. of our understanding of the pumped milk that is usually grouped with breastfeeding. Researchers, however, point out that just because the pumped milk is different does not mean that it is bad – work is still at an early stage and it is not clear how these findings should inform about baby feeding strategies.
"The study shows that pumping and breastfeeding is not equivalent and has different effects," says study author Megan Azd, a researcher at the Children's Research Institute for Hospitals in Manitoba. "It's not to worry mothers how to eat, but to say the question is open."
The research team investigates maternal milk microbial from just under 400 pairs of mothers-babies participating in Canadian healthy babies. Developmental Study (CHILD) that tracks pregnancy participants during childhood and adolescence.
"This is one of the largest studies of the milk microbial," said Adad. The results show that milk is highly variable, and different women have different types and quantities of bacteria in their milk. The team could account for only about 30% of the differences. "The most consistent reason for that was the method of eating," she said. This is surprising, Akaz noted – other potential reasons for examining whether the mothers had other children or were delivered via C-section.
The drained milk has higher levels of potential pathogens, which, emphasizes Akaz, are not necessarily actively harmful. – It's not always black and white. They could have health consequences, but we need more research to know for sure, "she said. Pumping is also associated with lower levels of Bifidobacteria which are generally considered to be beneficial to the microbial of the intestine in breast milk.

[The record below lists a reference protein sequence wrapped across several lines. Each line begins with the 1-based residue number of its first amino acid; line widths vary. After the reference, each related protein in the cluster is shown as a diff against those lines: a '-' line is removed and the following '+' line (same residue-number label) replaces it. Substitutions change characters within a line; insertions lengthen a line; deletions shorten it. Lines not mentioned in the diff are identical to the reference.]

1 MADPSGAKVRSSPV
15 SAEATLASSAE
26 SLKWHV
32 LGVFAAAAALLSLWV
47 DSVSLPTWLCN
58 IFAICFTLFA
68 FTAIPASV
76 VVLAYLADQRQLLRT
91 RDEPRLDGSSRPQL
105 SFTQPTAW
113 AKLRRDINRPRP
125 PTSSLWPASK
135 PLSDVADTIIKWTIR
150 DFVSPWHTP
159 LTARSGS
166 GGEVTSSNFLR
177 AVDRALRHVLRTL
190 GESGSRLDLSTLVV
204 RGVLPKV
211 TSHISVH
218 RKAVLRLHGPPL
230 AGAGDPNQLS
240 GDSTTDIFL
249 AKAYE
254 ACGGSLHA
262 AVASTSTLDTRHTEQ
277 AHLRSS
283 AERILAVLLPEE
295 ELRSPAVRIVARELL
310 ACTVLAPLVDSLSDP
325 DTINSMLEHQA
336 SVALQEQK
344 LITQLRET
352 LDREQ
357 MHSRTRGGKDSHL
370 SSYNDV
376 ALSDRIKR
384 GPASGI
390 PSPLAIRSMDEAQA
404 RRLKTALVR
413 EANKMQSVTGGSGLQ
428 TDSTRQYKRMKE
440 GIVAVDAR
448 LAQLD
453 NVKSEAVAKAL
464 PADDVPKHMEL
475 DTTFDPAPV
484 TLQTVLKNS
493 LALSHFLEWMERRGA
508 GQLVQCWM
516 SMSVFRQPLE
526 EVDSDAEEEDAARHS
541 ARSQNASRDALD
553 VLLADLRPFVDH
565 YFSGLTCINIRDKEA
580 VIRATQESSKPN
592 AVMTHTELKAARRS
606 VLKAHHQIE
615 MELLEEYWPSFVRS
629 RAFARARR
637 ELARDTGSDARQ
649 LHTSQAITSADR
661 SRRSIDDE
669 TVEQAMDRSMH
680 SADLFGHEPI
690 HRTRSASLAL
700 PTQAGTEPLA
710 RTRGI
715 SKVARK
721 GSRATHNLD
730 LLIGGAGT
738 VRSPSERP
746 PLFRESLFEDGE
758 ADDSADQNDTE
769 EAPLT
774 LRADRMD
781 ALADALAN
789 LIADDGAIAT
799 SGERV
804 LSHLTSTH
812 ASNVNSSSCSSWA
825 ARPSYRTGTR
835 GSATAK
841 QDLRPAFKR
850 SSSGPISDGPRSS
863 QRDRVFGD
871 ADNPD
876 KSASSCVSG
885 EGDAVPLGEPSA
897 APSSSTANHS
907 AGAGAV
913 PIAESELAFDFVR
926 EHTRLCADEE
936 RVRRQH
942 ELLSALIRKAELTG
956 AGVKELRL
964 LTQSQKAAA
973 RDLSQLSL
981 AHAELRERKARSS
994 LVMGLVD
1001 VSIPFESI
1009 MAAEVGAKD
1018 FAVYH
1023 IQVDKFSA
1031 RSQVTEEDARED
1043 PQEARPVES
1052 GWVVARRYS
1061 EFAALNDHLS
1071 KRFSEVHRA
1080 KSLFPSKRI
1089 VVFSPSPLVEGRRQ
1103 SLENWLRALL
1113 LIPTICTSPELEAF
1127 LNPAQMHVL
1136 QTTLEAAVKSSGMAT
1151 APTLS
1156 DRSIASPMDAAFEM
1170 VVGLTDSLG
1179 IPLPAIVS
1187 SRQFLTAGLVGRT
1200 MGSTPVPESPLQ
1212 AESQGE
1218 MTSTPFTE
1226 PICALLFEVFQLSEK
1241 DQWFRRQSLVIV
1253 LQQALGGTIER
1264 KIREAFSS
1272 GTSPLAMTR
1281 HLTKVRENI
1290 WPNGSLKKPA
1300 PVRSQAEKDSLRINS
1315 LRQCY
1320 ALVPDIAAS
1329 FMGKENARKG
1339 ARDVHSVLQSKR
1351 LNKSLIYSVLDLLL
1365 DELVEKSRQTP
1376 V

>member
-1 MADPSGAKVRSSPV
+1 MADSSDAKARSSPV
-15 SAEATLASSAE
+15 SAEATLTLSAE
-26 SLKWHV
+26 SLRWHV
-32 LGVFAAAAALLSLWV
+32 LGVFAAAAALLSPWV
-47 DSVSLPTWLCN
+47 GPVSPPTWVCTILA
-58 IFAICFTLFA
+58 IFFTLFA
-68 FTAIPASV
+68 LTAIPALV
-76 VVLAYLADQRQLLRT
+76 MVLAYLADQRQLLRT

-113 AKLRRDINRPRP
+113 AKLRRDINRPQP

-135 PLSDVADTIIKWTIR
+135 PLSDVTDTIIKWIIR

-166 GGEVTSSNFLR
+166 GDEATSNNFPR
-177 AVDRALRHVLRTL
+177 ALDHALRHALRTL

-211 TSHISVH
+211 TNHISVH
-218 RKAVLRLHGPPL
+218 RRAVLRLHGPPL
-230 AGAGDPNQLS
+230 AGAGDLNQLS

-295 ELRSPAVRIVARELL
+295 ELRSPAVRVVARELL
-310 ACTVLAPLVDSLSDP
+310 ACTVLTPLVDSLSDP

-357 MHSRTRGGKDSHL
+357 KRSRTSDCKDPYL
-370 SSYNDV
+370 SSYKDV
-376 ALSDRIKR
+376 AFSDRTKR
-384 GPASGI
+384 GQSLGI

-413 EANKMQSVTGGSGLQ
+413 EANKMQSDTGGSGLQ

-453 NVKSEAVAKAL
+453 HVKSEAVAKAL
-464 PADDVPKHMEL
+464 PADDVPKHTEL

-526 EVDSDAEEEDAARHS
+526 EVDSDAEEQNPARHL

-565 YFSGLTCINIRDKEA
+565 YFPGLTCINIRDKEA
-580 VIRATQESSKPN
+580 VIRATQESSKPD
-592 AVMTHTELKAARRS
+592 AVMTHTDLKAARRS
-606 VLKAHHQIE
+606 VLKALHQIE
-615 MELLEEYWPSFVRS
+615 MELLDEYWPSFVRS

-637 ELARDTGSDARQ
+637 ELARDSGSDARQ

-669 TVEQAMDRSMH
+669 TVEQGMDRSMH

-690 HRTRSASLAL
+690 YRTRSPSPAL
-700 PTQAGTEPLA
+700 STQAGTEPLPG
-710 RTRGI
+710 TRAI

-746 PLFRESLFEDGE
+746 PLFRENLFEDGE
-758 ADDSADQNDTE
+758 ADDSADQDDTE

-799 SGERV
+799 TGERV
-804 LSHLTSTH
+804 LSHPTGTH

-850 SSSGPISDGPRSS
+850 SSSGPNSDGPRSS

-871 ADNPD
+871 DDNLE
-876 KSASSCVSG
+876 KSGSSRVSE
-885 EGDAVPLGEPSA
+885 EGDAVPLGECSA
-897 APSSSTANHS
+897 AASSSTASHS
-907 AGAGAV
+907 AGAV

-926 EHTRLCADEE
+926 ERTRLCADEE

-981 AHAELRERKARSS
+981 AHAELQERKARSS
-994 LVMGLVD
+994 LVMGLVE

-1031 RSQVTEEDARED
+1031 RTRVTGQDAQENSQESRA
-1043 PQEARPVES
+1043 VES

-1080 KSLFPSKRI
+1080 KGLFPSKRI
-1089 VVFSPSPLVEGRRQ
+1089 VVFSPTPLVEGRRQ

This study does not examine the effect of drained milk on health compared to breast. although previous findings in the children's study have shown that breastfed babies are at a higher risk of developing pediatric asthma than breast-fed infants. However, the direct effect of milk bacteria on the baby's microbial is still unclear, says Sharon Donovan, a professor in the Department of Food Science and Human Nutrition at the University of Illinois, who was not involved in the new study. "There is controversy about how much microbial milk contributes to the baby's microbial," she said.
It is important to admit, Donovan says, that this particular paper is only one part of the larger picture of breastfeeding and breastfeeding and the area is still relatively new. "We know only about the microbe as far as we are doing it for about a decade, and we only know about the microbial of milk for three to five years," she said.
Too early, said Donovan, for mothers and parents to put too many stocks in the individual reports. "A mother who has just had a baby can look at a new press release as a one-shot shot," Donovan said. "I will report that this is a really new area, it is moving fast and we still do not understand much." they make for their children to drastically change their eating strategy. "We have to admit that not every baby can be nursing," said Akaz.
That's why Donovan said he would not tell his mother not to pump, because in many cases it makes possible breastfeeding. "We have a country without paid maternity leave or enough time to establish breastfeeding, and a country where women are ashamed of breastfeeding in public," she said.
But the more researchers learn about the effect of pumping, the more information they can provide to parents. That's especially important, said Akaz, because so many babies eat milk: about 85% of the mothers in the US pump at one time or another, according to a 2008 study, so the problem affects most babies. "We need to understand the differences that occur when milk is expressed and stored," says Akaz. Other compounds in breast milk, such as hormones or sugars, do not seem to change so much by pumping, she said. "It's not like the pumped milk is terrible and still very different from the formula." As Akaz says, they say, as different ways of storing or feeding infants. "It is important to know the differences so that we can ask ourselves why, and understand what to do to deal with a possible deficit."